In our last newsletter , we asked readers for tips to keep mice out of their collector vehicles. Dozens responded with ideas ranging from D-Con and dryer sheets to sulfur and steel wool. If youre putting your car away for the winter, keep reading for ways to keep those small, unwanted guests out of your prized possession this winter.

1. Dryer sheets

I have had a 1966 Ford Fairlane 500 XL for 18 years, and I also have an acre in the country, so we see our share of mice. The best thing I've used is dryer sheets. Just go to the Dollar Store and buy a box. They don't have to be expensive. I just lay them all over the interior, under the hood, in the trunk, on top of the tires even in the exhaust pipe. Then, in the spring, gather them all up and toss them. Not only will there be no mice, the car will smell like it just came out of the dryer. Works great for me!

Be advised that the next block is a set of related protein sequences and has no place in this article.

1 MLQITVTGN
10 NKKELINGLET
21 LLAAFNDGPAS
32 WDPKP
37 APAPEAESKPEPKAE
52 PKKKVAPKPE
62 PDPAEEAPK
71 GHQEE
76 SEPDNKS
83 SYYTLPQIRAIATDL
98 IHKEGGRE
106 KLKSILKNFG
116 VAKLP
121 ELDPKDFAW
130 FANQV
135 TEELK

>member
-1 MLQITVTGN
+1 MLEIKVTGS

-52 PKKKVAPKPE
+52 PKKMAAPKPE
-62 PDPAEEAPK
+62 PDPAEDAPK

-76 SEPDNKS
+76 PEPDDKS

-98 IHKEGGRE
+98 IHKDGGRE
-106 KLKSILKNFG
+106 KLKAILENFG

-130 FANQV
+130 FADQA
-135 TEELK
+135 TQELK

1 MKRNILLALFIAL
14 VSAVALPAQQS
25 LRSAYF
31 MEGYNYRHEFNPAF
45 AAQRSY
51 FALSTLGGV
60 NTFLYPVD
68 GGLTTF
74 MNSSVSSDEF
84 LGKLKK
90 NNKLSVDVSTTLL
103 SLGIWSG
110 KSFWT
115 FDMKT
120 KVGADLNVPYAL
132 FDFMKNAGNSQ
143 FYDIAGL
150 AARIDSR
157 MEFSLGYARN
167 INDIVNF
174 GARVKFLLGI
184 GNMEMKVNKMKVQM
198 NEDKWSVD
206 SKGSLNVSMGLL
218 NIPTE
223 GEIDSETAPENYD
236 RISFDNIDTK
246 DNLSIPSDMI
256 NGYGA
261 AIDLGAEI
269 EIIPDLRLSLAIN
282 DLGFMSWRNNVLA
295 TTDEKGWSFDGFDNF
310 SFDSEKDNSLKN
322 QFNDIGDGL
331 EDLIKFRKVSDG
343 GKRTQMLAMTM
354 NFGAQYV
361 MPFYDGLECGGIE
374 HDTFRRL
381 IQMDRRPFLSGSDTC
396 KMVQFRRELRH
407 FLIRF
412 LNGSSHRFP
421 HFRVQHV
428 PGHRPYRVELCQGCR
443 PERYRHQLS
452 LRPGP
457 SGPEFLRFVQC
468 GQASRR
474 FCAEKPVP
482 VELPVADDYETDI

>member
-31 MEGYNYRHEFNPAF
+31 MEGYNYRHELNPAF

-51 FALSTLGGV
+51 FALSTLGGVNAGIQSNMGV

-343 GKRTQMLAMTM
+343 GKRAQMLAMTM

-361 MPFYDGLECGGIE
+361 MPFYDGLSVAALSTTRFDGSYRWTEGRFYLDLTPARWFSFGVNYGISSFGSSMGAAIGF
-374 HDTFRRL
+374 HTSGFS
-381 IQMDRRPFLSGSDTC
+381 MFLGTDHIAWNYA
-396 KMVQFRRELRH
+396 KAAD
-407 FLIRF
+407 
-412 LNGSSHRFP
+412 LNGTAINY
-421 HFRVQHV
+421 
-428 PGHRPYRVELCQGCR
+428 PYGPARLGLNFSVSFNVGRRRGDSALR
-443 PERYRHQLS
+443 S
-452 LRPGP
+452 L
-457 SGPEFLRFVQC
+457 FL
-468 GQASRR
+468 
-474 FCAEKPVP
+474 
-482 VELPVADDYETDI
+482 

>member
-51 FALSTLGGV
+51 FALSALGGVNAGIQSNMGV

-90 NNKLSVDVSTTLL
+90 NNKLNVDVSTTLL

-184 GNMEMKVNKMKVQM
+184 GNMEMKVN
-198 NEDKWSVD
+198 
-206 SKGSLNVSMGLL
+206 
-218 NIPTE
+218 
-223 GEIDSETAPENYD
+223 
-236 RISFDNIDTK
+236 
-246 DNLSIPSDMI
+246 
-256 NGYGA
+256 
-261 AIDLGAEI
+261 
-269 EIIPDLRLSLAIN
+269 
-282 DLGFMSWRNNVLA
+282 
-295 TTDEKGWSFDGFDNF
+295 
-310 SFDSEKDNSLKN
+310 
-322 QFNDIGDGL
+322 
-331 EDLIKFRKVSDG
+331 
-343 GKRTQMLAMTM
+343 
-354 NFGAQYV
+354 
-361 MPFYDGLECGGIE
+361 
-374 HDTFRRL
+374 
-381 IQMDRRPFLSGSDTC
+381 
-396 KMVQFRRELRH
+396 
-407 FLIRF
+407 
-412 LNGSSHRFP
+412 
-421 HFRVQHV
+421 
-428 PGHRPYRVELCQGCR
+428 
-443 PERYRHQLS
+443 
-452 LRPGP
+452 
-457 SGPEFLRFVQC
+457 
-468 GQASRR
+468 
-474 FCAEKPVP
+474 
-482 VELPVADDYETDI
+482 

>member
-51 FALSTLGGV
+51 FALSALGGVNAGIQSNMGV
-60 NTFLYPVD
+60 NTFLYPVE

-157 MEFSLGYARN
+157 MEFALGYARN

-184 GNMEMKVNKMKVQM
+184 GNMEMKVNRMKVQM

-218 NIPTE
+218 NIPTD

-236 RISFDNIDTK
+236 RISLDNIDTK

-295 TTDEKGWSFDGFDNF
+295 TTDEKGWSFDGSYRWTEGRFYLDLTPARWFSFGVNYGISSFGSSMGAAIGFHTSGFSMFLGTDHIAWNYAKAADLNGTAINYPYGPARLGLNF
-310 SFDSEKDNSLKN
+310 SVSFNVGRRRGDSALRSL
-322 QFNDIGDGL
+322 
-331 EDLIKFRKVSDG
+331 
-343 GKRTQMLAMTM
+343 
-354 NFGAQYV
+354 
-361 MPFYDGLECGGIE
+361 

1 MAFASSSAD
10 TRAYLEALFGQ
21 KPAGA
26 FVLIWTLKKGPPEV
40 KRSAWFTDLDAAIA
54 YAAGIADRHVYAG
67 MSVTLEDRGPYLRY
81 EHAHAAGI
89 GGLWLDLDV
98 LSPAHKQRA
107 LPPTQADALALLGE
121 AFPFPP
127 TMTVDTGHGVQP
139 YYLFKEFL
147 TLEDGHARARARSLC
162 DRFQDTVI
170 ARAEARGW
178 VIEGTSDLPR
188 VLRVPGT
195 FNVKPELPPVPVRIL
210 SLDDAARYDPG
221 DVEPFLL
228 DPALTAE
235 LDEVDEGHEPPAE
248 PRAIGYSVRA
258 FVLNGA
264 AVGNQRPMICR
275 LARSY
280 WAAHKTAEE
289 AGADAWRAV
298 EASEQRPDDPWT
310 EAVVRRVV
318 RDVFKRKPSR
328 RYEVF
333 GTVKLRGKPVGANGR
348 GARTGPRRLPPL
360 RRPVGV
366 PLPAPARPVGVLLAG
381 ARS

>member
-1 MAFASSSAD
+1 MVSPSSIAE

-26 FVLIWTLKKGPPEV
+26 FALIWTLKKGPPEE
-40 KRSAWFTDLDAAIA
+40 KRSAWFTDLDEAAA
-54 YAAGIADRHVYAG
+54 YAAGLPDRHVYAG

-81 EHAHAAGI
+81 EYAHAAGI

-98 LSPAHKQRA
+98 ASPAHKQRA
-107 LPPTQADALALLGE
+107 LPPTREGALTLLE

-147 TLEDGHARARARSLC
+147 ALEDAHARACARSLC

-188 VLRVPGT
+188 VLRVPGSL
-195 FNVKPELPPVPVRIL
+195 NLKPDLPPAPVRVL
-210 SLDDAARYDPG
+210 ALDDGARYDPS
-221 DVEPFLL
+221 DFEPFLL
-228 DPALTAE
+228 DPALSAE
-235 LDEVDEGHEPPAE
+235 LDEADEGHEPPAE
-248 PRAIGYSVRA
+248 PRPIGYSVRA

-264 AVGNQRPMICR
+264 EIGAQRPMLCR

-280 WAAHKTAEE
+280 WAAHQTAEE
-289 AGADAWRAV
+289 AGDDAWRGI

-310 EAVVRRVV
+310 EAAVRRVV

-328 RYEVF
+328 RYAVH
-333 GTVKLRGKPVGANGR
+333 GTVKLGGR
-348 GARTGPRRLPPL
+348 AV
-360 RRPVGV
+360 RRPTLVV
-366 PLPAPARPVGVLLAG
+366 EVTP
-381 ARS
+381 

Try Bounce fabric softener dryer sheets. Mice dont like the smell, but youll like it better than moth balls. Use them in several places in the car.

One of the best things to deter rodents is to put multiple sheets of a fabric softener inside the car (Bounce is excellent!). There is a very low odor associated with the smell after taking the car out of storage, yet rodents hate this item!!! I have a car that I put in storage each winter and also have a 30-foot camping trailer that I store. I have never had one problem since I was introduced to this idea years ago, and I had many problems with rodents before using this technique.